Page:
In the Line of Fire Movie Review

Clint Eastwood was a legend a long time before Wolfgang Petersen decided to cast him as an aging Secret Service agent trying to derail a psychopath who's trying to assassinate the President. But Petersen's movie, titled In the Line of Fire, benefits immensely from his history and his presence, his ironclad persona as last man standing. Sporting a well-cut suit jacket rather than a poncho and a pair of holsters, Eastwood's steely resolve still has the power to rejuvenate otherwise rote plot conventions with every sliver of his gravelly voice, as if questioning his opponents' manhood with every flick of an adverb.

Eastwood plays Frank Horrigan, the kind of man who comes home after a long day of booby-trapping money counterfeiters and wants nothing else than to get out of his suit, drink a good glass of bourbon, and listen to Kind of Blue. Just as he's settling into one of these comfortable slumps, he receives a phone call from a man who calls himself Booth (John Malkovich). Sober and staid, Booth tells Frank that he's going to kill the president. The fact that Booth's deserted apartment is found with a singular photo of Frank when he was an agent under JFK underlines Horrigan's conviction.

Petersen is playing cat-and-mouse, but he's doing so on a grand scale. It's Dirty Harry goes to Washington. Scribe Jeff Maguire saddles the film with a light romance between Horrigan and a hot-to-trot female agent, ably played by Rene Russo, plus a bureaucratic maelstrom cooked up by a presidential advisor (Fred Dalton Thomas) and the postulant agent-in-charge for the Secret Service (Gary Cole). The wolf-and-cub play between Frank and his young partner (Dylan McDermott) comes off as custard: cute enough but ultimately benign.

No matter the distractions and sleight of hand, the fireworks are all Eastwood and Malkovich. Whereas Eastwood is all accountable, hard-assed efficiency, Malkovich is a study in brooding frenzy. It takes Horrigan a while to pinpoint Booth's soft spots, but the villain has the agent's number from the get-go and has a devil of a time spinning him. It's a devil of a time to watch as well. When Frank does finally break Booth's calm seal, there's an outburst, but we see nothing of it again until the visceral, if not preposterous, ending. The consistent professional, Malkovich segues back into cool menace without a moment of hesitation.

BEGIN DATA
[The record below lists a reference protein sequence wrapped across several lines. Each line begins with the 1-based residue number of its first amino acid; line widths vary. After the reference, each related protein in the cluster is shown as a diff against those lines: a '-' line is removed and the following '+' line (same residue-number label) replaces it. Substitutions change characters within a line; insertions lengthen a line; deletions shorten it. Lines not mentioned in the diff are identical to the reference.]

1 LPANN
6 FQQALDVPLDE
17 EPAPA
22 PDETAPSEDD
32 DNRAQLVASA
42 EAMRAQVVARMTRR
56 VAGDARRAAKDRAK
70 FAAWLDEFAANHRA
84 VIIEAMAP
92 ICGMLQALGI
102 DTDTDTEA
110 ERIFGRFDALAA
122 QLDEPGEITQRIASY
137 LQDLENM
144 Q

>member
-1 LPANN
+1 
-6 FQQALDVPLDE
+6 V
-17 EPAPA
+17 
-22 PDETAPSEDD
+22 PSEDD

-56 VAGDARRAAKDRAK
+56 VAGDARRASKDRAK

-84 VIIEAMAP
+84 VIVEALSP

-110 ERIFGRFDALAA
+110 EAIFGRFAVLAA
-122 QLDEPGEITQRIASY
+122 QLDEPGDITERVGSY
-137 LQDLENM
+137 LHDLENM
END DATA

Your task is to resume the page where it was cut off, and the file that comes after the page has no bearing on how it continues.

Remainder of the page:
Petersen's commendable pacing throws down the gauntlet and Malkovich and Eastwood savor the thrusts and parries, perhaps even a little too much. Nothing else in the picture has the hope of standing up to these throttling psychological battles, all the more impressive since they are mostly done on the phone. The aged friendship between Horrigan and the Director of the Secret Service (John Mahoney) has a conversant strum to it, but soon enough, it becomes a simple procedure vs. experience argument between two ragged old-timers. That's the point: Petersen wants us to think that Frank has a life beyond topping Booth and tries to prove it with these slight moments of placid social life, but nobody else matters. Frank and Booth were made for each other.

Cast & Crew

Producer :

Comments

In the Line of Fire Rating

" OK "

Rating: R, 1993

Advertisement

More Clint Eastwood

Clint Eastwood: "Eli Wallach Was A Wonderful Guy and Actor"

Clint Eastwood has led the tributes to the late actor Eli Wallach - his co-star in the classic 1966 movie The Good, the Bad and...

'Think Like A Man Too' Set To Overtake '22 Jump Street' In Weekend Box Office?

Think Like A Man Too looks set to knock 22 Jump Street off the top of the US Weekend Box Office. The comedy, starring Kevin...

'Jersey Boys' Continues Flow From Stage to Screen

Movie producers are again turning to Broadway for source material for blockbusters, thanks to the mega-success of film adaptations like Mamma Mia and Les Miserables....

Clint Eastwood Opens Up On His Cameo in Jersey Boys

Clint Eastwood wasn’t perhaps the first name on everybodys' lips when the Jersey Boys movie adaptation was in its early stages, but the vetern actor-turned-director...

Advertisement

Jersey Boys Movie Review

Music-lover Clint Eastwood adapts the long-running stage musical for the big screen with mixed results: it recounts a terrific true story but has an uneven...

Eastwood's 'Jersey Boys' Is Fun But Fails To Upstage Broadway

On the eve of the premiere of Clint Eastwood's movie adaptation of the Broadway hot musical, Jersey Boys, we thought we'd do a little snooping...

Clint Eastwood Doesn't Care Much For The Music of The Four Seasons

Despite having taken 'The Jersey Boys' from Broadway to the big screen, Clint Eastwood has admitted that he doesn’t really enjoy the music of Frankie...

Clint Eastwood Almost Hits The Right Notes with ‘Jersey Boys’. Almost.

Jersey Boys, Clint Eastwood’s big screen version of the Tony Award winning musical, is among the new cinematic releases this weekend and the critics appear...

Advertisement